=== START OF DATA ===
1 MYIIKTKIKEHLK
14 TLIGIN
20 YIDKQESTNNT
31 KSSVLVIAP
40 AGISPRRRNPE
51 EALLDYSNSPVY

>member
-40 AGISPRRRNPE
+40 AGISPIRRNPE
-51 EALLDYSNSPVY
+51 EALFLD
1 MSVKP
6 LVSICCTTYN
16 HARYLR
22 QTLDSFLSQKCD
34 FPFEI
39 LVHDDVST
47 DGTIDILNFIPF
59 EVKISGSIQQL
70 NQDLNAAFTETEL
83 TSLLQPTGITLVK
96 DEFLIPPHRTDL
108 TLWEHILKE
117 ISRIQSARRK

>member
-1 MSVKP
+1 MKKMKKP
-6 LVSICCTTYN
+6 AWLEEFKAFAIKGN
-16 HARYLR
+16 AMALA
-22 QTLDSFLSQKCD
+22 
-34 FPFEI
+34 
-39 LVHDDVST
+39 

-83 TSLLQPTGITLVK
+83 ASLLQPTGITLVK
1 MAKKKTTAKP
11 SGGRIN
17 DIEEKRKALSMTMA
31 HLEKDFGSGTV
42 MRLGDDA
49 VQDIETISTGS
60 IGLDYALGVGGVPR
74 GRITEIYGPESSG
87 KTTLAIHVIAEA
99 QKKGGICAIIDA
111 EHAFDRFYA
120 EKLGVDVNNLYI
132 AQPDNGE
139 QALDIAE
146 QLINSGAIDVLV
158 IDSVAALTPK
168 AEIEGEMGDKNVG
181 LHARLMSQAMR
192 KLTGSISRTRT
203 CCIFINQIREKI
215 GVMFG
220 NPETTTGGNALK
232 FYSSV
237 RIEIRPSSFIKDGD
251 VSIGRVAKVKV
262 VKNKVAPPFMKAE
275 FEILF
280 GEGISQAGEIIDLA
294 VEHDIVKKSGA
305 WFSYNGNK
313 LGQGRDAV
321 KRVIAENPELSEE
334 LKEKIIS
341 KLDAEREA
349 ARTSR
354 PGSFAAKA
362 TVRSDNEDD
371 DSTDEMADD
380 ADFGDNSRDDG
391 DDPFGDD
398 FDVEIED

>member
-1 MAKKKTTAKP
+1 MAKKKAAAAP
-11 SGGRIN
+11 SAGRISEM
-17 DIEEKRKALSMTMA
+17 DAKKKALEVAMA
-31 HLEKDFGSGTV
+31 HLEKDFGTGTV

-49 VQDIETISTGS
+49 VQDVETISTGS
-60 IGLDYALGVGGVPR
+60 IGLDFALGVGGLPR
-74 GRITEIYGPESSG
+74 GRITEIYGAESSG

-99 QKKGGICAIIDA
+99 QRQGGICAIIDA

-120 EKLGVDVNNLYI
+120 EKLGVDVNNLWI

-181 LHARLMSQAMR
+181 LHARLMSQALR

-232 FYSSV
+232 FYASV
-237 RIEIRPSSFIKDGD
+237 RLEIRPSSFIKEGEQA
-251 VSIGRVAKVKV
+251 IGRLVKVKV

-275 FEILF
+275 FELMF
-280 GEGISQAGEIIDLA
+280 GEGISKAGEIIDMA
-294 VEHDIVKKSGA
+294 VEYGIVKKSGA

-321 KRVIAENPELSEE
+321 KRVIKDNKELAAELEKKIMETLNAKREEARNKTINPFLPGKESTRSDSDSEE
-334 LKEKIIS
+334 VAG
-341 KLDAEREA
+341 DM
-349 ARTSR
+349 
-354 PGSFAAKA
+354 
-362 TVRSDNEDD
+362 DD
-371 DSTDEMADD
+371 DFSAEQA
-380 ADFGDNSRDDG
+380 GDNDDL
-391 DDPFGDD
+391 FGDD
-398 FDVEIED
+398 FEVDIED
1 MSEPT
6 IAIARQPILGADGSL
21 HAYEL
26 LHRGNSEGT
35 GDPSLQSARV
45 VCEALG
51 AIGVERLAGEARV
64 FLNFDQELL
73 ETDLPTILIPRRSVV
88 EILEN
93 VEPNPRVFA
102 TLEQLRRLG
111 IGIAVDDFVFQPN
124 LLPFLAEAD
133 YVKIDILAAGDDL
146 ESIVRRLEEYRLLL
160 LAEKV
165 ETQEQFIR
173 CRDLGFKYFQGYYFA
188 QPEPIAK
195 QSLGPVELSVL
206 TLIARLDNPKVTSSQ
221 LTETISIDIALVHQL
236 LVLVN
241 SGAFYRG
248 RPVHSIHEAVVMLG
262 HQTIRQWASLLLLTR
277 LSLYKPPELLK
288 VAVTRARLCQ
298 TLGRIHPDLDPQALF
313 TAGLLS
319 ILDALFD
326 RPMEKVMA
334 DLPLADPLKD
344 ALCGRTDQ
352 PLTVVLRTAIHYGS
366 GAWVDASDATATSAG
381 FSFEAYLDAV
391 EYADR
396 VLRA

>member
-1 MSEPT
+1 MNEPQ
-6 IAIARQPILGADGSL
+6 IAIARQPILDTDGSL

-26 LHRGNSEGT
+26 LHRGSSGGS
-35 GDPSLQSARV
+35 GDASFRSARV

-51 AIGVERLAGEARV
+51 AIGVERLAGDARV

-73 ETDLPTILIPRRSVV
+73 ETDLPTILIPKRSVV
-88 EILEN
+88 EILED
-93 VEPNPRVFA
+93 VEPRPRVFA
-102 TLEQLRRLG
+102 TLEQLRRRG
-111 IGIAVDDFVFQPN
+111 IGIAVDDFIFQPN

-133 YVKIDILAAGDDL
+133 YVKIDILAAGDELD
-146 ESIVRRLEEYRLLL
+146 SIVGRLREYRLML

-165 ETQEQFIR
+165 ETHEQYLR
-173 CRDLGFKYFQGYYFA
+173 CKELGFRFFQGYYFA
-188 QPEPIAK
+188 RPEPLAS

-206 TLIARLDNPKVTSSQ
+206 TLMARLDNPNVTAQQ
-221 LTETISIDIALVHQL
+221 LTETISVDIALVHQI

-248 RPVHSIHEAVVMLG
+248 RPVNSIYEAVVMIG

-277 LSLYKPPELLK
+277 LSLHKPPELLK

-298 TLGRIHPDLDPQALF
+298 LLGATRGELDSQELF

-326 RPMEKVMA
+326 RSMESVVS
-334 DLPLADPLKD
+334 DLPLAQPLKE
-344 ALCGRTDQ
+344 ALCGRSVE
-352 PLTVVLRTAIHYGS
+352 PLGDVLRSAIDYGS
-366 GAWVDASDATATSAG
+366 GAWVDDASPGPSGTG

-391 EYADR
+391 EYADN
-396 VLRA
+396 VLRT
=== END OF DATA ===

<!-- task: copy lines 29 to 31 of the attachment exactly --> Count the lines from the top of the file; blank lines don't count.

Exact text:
+6 AWLEEFKAFAIKGN
-16 HARYLR
+16 AMALA